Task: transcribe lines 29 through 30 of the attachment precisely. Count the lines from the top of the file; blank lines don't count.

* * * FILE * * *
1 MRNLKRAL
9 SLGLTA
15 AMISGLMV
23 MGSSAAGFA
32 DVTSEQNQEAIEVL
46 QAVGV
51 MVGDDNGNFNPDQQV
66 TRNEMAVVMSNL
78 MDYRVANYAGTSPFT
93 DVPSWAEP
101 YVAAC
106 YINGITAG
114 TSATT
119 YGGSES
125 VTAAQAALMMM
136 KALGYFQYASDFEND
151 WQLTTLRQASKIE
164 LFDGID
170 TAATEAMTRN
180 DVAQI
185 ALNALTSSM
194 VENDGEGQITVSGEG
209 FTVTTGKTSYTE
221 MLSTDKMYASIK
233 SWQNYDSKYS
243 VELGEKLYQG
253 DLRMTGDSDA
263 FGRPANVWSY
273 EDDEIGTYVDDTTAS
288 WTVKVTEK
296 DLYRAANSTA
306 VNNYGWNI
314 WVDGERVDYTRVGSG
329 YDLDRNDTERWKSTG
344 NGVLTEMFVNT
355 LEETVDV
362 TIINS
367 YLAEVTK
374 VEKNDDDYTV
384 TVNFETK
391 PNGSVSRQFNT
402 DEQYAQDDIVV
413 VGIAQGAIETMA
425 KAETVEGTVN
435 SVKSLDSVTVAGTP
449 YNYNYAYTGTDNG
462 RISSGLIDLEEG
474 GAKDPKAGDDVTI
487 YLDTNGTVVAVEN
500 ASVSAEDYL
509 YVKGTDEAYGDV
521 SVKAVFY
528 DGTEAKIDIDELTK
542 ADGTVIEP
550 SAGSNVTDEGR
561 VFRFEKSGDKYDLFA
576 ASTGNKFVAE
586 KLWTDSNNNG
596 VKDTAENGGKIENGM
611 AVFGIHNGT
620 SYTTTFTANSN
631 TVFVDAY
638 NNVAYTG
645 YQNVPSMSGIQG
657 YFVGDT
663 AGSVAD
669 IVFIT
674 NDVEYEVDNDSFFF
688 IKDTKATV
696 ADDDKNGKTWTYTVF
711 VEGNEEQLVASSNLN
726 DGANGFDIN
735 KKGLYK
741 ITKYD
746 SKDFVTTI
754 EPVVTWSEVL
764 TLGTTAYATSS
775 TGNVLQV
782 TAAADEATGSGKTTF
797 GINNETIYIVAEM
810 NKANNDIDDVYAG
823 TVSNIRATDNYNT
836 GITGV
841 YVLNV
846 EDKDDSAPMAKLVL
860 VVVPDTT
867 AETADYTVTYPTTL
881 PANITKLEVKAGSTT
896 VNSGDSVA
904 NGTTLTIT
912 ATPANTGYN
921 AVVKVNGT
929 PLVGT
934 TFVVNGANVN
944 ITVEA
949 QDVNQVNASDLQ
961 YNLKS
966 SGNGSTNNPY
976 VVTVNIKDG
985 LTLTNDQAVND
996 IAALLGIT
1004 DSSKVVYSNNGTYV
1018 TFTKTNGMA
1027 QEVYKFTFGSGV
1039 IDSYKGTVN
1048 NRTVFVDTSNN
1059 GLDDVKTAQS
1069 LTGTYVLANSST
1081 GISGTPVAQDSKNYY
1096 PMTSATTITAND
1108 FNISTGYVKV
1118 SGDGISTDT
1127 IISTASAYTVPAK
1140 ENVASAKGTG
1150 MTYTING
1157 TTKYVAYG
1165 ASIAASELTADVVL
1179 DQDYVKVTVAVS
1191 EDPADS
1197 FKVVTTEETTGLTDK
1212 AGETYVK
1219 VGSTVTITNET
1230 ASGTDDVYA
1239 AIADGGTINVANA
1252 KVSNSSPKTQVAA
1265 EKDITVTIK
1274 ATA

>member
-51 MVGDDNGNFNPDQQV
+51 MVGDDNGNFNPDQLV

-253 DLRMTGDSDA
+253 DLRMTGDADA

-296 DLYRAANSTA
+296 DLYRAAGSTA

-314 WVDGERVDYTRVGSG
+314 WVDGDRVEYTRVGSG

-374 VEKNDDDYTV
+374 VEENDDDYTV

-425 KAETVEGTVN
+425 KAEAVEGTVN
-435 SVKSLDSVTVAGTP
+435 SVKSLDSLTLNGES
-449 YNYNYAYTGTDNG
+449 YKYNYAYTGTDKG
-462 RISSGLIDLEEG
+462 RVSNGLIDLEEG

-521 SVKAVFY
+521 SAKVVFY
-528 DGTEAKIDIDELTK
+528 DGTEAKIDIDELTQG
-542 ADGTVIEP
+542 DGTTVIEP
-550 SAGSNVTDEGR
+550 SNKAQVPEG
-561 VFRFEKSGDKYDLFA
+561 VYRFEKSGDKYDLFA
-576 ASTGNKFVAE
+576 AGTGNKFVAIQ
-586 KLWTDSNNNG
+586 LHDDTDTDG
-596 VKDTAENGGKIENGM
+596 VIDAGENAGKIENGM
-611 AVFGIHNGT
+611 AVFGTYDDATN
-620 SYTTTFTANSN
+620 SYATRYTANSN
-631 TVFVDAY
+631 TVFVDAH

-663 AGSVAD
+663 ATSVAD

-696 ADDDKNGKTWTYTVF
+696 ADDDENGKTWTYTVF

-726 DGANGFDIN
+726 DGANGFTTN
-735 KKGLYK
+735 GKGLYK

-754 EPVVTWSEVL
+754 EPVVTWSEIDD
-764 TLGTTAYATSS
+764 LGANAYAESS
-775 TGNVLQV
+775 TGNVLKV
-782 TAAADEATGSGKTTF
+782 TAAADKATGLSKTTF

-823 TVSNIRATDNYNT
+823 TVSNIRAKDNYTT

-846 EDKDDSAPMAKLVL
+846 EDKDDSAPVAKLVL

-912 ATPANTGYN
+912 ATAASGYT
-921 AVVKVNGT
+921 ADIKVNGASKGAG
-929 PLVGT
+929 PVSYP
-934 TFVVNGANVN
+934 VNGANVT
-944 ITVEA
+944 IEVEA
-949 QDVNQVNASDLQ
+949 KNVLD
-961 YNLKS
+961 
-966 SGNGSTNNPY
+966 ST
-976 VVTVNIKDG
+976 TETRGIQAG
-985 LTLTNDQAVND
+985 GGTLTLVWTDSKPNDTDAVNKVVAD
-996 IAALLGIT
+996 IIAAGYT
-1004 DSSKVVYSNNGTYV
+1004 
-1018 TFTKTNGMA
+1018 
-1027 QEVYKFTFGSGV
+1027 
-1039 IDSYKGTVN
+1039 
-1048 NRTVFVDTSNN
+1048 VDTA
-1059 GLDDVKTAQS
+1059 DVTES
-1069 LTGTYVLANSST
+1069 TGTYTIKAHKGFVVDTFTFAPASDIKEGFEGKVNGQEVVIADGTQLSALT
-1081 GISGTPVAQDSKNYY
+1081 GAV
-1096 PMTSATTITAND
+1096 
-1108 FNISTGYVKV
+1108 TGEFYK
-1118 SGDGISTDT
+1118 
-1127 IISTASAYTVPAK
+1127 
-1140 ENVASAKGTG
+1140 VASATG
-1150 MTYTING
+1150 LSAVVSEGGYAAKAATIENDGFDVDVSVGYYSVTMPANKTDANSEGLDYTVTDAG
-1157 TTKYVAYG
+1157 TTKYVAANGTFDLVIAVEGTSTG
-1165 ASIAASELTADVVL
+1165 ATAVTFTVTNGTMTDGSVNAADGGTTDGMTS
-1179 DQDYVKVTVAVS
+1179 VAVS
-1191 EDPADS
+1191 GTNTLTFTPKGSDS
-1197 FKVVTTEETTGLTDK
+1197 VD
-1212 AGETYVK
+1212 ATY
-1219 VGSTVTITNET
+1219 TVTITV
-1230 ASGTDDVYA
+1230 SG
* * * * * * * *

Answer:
273 EDDEIGTYVDDTTAS
288 WTVKVTEK